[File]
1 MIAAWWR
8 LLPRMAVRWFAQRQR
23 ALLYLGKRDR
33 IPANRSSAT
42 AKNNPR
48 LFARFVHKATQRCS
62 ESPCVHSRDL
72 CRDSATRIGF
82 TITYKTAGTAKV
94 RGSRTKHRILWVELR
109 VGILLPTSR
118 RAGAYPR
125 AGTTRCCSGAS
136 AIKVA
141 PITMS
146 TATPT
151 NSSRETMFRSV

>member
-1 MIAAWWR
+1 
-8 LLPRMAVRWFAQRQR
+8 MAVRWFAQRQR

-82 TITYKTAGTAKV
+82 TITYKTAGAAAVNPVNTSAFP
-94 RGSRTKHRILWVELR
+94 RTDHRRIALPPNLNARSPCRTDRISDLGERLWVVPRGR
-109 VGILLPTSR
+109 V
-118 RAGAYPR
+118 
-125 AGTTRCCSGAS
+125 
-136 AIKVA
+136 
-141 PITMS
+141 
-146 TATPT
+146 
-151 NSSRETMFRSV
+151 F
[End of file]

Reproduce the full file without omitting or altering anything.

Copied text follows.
1 MIAAWWR
8 LLPRMAVRWFAQRQR
23 ALLYLGKRDR
33 IPANRSSAT
42 AKNNPR
48 LFARFVHKATQRCS
62 ESPCVHSRDL
72 CRDSATRIGF
82 TITYKTAGTAKV
94 RGSRTKHRILWVELR
109 VGILLPTSR
118 RAGAYPR
125 AGTTRCCSGAS
136 AIKVA
141 PITMS
146 TATPT
151 NSSRETMFRSV

>member
-1 MIAAWWR
+1 
-8 LLPRMAVRWFAQRQR
+8 MAVRWFAQRQR

-82 TITYKTAGTAKV
+82 TITYKTAGAAAVNPVNTSAFP
-94 RGSRTKHRILWVELR
+94 RTDHRRIALPPNLNARSPCRTDRISDLGERLWVVPRGR
-109 VGILLPTSR
+109 V
-118 RAGAYPR
+118 
-125 AGTTRCCSGAS
+125 
-136 AIKVA
+136 
-141 PITMS
+141 
-146 TATPT
+146 
-151 NSSRETMFRSV
+151 F